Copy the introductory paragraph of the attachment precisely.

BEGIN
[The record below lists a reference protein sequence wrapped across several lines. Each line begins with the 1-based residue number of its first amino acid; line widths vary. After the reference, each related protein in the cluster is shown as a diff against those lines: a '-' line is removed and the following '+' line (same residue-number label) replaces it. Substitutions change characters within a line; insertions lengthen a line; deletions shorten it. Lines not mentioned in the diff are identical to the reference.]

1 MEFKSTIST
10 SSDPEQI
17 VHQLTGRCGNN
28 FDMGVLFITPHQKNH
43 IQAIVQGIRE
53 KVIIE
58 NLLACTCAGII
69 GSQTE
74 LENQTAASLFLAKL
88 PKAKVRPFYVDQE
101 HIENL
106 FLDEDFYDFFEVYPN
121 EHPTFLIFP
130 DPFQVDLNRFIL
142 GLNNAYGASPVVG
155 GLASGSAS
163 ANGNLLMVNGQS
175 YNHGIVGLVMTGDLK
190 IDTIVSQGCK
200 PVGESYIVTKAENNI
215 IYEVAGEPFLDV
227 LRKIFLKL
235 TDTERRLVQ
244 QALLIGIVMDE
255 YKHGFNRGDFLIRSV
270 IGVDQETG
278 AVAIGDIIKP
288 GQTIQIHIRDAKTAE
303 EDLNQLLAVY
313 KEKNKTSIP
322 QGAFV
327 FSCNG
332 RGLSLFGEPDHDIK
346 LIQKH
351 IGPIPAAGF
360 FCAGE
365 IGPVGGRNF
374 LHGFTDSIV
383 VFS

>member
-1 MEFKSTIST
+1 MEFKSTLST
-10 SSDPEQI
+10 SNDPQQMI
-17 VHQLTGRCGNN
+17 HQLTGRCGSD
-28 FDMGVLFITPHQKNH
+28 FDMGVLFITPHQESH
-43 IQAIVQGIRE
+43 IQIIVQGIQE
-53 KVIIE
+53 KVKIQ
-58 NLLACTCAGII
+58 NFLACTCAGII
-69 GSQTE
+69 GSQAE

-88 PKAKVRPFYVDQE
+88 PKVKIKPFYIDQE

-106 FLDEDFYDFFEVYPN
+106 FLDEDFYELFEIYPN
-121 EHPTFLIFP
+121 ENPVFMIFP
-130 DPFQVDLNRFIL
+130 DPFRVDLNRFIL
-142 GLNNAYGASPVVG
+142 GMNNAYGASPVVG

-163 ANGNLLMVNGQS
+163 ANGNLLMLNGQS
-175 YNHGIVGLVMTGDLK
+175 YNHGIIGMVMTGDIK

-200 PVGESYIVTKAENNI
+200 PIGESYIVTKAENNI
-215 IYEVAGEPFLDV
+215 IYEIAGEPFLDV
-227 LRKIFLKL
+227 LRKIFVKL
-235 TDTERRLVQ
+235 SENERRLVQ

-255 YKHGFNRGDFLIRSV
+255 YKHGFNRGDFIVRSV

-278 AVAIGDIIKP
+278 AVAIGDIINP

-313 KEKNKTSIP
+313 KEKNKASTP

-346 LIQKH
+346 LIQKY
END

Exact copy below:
[The record below lists a reference protein sequence wrapped across several lines. Each line begins with the 1-based residue number of its first amino acid; line widths vary. After the reference, each related protein in the cluster is shown as a diff against those lines: a '-' line is removed and the following '+' line (same residue-number label) replaces it. Substitutions change characters within a line; insertions lengthen a line; deletions shorten it. Lines not mentioned in the diff are identical to the reference.]